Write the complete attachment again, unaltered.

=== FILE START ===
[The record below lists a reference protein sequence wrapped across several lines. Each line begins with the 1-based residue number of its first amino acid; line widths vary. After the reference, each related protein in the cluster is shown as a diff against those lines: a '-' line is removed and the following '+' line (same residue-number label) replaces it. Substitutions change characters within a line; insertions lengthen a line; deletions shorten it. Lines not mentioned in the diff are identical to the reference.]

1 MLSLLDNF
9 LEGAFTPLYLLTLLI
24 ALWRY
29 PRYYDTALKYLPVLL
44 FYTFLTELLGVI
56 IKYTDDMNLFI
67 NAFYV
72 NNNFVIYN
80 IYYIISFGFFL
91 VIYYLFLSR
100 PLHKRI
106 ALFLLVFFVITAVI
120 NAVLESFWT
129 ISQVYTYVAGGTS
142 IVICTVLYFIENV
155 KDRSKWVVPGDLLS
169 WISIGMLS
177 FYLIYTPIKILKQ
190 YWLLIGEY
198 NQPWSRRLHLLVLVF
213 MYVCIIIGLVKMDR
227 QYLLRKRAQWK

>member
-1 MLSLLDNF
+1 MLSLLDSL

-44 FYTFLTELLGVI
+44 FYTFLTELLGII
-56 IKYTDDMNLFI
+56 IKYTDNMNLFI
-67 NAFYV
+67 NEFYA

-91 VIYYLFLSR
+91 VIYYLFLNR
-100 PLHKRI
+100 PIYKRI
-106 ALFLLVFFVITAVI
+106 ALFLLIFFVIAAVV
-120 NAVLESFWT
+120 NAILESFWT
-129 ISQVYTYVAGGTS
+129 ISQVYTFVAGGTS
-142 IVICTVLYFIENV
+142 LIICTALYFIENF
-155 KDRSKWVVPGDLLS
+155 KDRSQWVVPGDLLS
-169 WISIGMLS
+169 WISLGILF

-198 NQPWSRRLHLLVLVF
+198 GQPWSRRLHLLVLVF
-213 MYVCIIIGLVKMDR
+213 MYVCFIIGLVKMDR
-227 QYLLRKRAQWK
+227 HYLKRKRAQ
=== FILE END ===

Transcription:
[The record below lists a reference protein sequence wrapped across several lines. Each line begins with the 1-based residue number of its first amino acid; line widths vary. After the reference, each related protein in the cluster is shown as a diff against those lines: a '-' line is removed and the following '+' line (same residue-number label) replaces it. Substitutions change characters within a line; insertions lengthen a line; deletions shorten it. Lines not mentioned in the diff are identical to the reference.]

1 MLSLLDNF
9 LEGAFTPLYLLTLLI
24 ALWRY
29 PRYYDTALKYLPVLL
44 FYTFLTELLGVI
56 IKYTDDMNLFI
67 NAFYV
72 NNNFVIYN
80 IYYIISFGFFL
91 VIYYLFLSR
100 PLHKRI
106 ALFLLVFFVITAVI
120 NAVLESFWT
129 ISQVYTYVAGGTS
142 IVICTVLYFIENV
155 KDRSKWVVPGDLLS
169 WISIGMLS
177 FYLIYTPIKILKQ
190 YWLLIGEY
198 NQPWSRRLHLLVLVF
213 MYVCIIIGLVKMDR
227 QYLLRKRAQWK

>member
-1 MLSLLDNF
+1 MLSLLDSL

-44 FYTFLTELLGVI
+44 FYTFLTELLGII
-56 IKYTDDMNLFI
+56 IKYTDNMNLFI
-67 NAFYV
+67 NEFYA

-91 VIYYLFLSR
+91 VIYYLFLNR
-100 PLHKRI
+100 PIYKRI
-106 ALFLLVFFVITAVI
+106 ALFLLIFFVIAAVV
-120 NAVLESFWT
+120 NAILESFWT
-129 ISQVYTYVAGGTS
+129 ISQVYTFVAGGTS
-142 IVICTVLYFIENV
+142 LIICTALYFIENF
-155 KDRSKWVVPGDLLS
+155 KDRSQWVVPGDLLS
-169 WISIGMLS
+169 WISLGILF

-198 NQPWSRRLHLLVLVF
+198 GQPWSRRLHLLVLVF
-213 MYVCIIIGLVKMDR
+213 MYVCFIIGLVKMDR
-227 QYLLRKRAQWK
+227 HYLKRKRAQ